Vehicle lightweighting is shifting jobs in Southeast Michigan

Lisa Katz| Crain’s Detroit Blog

Over the past four decades, automotive manufacturers have been downsizing vehicles and removing weight to meet improved fuel economy. This has been in response to consumer demand, requirements to meet federal Corporate Average Fuel Economy regulations (CAFE standards) and rising costs and uncertain availability of petroleum fuels.

Gone are the 7.5L V-8 engines in 2 1/2 ton vehicles with massive front grilles, expansive use of cast iron components, overall length dimensions nearly 20 feet and fuel economies of 10-15 mpg. Today’s vehicles are smaller, lighter, aerodynamic, typically powered by V-6 and I-4 engines, and use more aluminum and composite polymer materials. CAFE performance of a manufacturer’s production fleet today is approximately 28 mpg.

However, even with these substantial vehicle size and weight reduction trends, and improved fuel economy numbers, “we ain’t seen nothing yet!” New fuel economy regulations will jump to 34.1 mpg in 2016 and 54.5 mpg by 2025. Alternative high efficiency powertrains and vehicle weight will be critical factors in achieving these new fuel economy performance ratings.

So how will automotive manufacturers meet these new requirements? Take a look at Ford. In addition to new, smaller, high performing Eco-Boost engines, the 2015 Ford F-150 will launch an aluminum body vehicle that is estimated to save approximately 750 pounds in overall vehicle weight compared to its steel-bodied counterpart. In addition, other powertrain and subsystems in the entire integrated vehicle are contributing weight reductions as well.  The Center for Automotive Research, Automotive News and many other organizations and publications have presented substantial information on these topics and trends for several years.

All of this points to the need for more engineering and manufacturing research and development of alternative materials that are lighter but also carry the strength, manufacturability, durability and cost effectiveness requirements of products developed for customer satisfaction, crash worthiness and improved fuel economy. Recognizing the material R&D needs of commercial industries and the military, the U.S. Department of Defense and the U.S. Navy have recently created a public-private partnership that will develop and implement advanced lightweight materials manufacturing technologies. Education and training programs are also identified as key deliverables to prepare the workforce.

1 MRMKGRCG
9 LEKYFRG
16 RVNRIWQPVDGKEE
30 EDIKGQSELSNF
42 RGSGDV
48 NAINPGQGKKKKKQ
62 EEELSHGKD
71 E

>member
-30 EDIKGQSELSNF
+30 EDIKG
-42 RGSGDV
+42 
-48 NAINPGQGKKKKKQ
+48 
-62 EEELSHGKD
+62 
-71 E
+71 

The name of this partnership is the American Lightweight Materials Manufacturing Innovation Institute (ALMMII).  ALMMII’s mission is to serve U.S. manufacturing sectors in aerospace, automotive, defense, rail and heavy truck industries.  The scope of deliverables will address the entire transportation supply chain, from raw material processing, through design, development, production and service. ALMMII is led by the University of Michigan, Ohio-based manufacturing technology nonprofit EWI and Ohio State University. Its main office will be in Southeast Michigan, with significant activities in Ann Arbor and Columbus.

In addition to the three organizations named above, more than 50 other companies, universities, nonprofit research institutions and workforce development agencies will be involved. ALMMII will seek additional small, medium and large companies to become members of the institute to collaborate in the development and production-readiness of materials research. The DOD award for ALMMII is $70 million in federal funding over five years, matched by $78 million from consortium partners.

It has been estimated that up to 10,000 new jobs may emerge in related manufacturing businesses. With a shift to lightweighting, entire product and manufacturing development processes must be reviewed and validated before launching into production, with the end goal of ensuring customer satisfaction and safety. This could mean major shifts in jobs and related processes from engineering and design (safety, durability, efficiency, ergonomics, quality assurance, modeling and simulation) to production (e.g., joining, fastening, casting, stamping, machining, etc.). As such, ALMMII targets engineering and technical education programs for updated materials courses and curricula to educate and train the next generation of manufacturing technicians and engineers

With such market shifts taking place, the Michigan Academy for Green Mobility Alliance (MAGMA), a partnership of private companies and public education and training organizations, is about to embark on a process to learn more about the future of automotive manufacturing jobs. WIN and its Michigan Works! Agency, community college, university and other partners will be part of this effort. The end goal is to ensure that companies have the talent they need for success and that present and future workers benefit from these emerging job opportunities.

Al Lecz, director of employer strategies for the Workforce Intelligence Network, provided research and content for this blog.


Leave a Reply